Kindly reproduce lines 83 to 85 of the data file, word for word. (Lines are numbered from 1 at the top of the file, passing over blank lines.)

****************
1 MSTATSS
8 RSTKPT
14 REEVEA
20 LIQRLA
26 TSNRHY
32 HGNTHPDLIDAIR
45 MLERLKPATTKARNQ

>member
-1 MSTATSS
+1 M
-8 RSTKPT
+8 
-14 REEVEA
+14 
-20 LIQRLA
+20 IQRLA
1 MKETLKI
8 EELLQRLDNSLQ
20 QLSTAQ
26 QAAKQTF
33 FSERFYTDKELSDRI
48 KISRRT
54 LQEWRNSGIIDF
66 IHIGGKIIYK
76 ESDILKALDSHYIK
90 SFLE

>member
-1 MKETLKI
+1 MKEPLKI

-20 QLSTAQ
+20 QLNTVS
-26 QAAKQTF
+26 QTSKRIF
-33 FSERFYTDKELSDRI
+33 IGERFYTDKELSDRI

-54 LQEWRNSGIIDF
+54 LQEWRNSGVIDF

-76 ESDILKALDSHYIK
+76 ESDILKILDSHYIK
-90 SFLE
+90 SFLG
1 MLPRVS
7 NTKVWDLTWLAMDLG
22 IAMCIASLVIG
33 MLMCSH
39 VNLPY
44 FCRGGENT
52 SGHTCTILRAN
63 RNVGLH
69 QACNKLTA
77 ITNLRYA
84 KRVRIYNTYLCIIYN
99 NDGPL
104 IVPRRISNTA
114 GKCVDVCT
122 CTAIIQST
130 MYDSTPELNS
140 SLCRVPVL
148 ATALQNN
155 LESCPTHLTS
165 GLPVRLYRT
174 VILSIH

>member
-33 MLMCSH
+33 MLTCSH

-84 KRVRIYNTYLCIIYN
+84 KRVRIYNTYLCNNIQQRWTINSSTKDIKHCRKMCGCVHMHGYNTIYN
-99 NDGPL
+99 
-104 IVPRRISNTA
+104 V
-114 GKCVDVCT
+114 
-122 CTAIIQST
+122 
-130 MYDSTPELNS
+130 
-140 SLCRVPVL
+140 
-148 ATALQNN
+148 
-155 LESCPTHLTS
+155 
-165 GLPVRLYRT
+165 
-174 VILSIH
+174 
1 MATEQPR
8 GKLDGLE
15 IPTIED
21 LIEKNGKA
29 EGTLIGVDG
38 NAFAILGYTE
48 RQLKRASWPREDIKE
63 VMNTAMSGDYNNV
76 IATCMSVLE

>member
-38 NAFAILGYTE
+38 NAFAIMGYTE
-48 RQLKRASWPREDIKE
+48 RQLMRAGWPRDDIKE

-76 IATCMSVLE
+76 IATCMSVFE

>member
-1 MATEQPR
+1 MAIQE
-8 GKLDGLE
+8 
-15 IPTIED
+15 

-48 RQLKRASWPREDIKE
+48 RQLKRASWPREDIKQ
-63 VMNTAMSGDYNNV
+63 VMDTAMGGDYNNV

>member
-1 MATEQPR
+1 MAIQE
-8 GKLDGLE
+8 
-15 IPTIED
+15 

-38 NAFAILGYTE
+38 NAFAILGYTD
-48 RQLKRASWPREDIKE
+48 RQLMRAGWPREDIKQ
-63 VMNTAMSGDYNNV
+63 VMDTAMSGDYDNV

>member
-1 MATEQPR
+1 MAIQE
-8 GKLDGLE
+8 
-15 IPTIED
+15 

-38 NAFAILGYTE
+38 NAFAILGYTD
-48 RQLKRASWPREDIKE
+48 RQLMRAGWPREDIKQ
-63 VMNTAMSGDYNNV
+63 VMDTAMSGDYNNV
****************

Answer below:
+155 
-165 GLPVRLYRT
+165 